The world is coming to an end and we’re breathing more dust than air. Time to ship out.
That’s the basic premise of this sweeping sci-fi drama/thriller and no one but Christopher Nolan could pull it off in a more realistic manner. Cooper (Matthew McConaughey) is less of a farmer and more of a retired NASA pilot with bigger visions about this world. Obviously the clever scriptwriting by the Nolan brothers sets him up to be lured into the secret NASA mission control where he meets Professor Brand (Michael Caine) and his daughter (Anne Hathaway) who will be accompanying on his mission to find another inhabitable planet in our galaxy.
backed by sound science
The film’s grip on scientific facts seems tenacious and haters will hate but its attempt to simplify complex theories are noble and work to elevate this into an utterly believable story, helped immensely by the the emotional angle of Cooper’s young daughter waiting for her fathers return. This journey could take anything from a couple of hours in space time or a few decades in earth time and has a profound effect on how you perceive the events in the movie.
The 2-disc edition explains the scientific research was fronted by scientist Kip Thorne from Cal Tech and how he measured relative sizes of wormholes if they were to be within earth’s reach.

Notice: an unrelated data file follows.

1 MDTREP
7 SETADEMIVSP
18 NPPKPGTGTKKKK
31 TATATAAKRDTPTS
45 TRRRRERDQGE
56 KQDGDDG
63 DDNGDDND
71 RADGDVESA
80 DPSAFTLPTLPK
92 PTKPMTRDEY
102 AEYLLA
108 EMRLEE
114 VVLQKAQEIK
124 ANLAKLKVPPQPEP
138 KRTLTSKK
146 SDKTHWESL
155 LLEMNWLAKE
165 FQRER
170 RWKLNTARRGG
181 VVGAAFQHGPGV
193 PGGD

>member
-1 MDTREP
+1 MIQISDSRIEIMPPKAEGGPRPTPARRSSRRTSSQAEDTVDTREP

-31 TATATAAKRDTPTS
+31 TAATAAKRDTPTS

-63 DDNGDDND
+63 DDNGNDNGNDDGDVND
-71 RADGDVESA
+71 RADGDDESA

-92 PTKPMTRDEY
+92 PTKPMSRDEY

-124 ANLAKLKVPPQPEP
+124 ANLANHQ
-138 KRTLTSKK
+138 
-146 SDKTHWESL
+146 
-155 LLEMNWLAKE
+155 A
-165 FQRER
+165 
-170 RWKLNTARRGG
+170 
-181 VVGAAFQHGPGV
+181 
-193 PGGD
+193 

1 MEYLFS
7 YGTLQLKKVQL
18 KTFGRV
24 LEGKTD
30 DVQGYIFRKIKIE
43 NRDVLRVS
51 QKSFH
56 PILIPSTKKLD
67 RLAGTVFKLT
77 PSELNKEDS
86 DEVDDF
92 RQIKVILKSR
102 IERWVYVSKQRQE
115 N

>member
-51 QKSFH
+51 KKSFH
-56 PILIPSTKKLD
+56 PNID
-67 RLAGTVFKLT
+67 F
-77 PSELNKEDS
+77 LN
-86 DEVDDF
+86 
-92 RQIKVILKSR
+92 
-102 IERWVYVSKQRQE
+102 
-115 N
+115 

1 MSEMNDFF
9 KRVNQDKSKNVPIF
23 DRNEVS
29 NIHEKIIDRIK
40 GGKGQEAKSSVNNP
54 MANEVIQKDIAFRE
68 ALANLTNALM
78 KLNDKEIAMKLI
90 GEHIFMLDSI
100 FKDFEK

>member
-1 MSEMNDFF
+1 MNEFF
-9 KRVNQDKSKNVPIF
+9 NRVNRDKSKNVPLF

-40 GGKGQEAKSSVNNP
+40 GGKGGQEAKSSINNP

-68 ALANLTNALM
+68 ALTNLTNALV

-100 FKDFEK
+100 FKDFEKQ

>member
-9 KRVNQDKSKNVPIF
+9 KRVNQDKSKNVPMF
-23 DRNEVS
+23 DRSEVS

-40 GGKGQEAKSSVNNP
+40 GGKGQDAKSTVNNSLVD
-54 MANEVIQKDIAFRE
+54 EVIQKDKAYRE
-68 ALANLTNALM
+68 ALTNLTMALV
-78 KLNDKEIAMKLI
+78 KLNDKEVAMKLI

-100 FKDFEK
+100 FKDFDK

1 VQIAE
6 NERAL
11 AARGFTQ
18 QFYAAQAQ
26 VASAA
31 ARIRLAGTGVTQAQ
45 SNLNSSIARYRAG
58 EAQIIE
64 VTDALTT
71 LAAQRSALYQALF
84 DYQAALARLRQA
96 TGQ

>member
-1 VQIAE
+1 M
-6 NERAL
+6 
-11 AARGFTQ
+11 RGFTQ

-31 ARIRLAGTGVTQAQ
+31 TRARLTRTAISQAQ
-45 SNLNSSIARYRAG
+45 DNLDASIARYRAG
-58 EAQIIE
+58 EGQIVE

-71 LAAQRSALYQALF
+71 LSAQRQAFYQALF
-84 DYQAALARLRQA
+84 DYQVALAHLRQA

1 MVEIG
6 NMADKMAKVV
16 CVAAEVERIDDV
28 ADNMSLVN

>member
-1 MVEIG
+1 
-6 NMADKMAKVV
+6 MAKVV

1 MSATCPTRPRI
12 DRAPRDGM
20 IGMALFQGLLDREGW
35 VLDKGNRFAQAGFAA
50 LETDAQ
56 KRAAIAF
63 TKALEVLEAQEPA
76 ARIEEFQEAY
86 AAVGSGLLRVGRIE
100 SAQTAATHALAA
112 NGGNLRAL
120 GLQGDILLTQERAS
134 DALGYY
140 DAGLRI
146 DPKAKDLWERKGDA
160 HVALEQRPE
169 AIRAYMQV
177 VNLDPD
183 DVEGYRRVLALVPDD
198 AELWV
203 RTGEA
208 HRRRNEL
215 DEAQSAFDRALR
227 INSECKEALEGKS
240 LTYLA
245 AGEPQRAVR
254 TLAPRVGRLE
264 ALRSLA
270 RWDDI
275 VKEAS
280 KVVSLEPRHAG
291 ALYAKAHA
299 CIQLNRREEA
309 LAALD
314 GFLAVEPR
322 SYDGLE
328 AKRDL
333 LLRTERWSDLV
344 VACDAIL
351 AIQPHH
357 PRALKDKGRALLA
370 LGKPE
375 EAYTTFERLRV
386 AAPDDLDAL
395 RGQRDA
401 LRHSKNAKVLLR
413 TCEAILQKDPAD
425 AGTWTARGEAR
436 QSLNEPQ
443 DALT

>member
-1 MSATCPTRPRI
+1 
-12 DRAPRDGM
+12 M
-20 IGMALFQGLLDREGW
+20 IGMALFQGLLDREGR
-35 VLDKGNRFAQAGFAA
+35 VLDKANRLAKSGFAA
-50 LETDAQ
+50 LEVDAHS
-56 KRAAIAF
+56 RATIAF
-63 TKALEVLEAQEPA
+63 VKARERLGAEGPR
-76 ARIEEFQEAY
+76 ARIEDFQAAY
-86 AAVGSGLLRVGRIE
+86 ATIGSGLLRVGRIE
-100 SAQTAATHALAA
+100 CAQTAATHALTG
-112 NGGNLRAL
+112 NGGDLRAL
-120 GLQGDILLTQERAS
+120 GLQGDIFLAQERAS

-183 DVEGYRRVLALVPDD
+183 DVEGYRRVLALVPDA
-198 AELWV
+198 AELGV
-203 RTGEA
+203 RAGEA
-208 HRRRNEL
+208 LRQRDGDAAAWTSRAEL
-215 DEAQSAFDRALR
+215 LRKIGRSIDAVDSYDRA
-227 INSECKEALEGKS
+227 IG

good ol' 35mm
A 14-featurette documentary covers everything from Nolan’s obsession with shooting in real (Iceland) locations with semi-working spaceships and props. It provides a stunning insight into the film-making process and ultimately, it does deepen your appreciation for the film and its crew. Another of Nolan’s quirks is to shoot on 35mm film as opposed to digital capture and this translates into a cinematic looking transfer even on this Blu-ray edition. You do notice grain but it never detracts from the enjoyment of celluloid. Blacks are inky deep and close-ups of the actors face look as gritty as decades of space-stay can make them.
The audio mix is a DTS-HD Master 5.1 and it delivers wallops of low-end energy along with sufficient surround involvement. Hans Zimmer’s score is memorable and it tends to overpower some of the on-screen goings on but that is intentional to pull the viewer into the scene. Your home-theatre system will ultimately decide if this works for you or not but it does demand a multichannel configuration over a sounder definitely.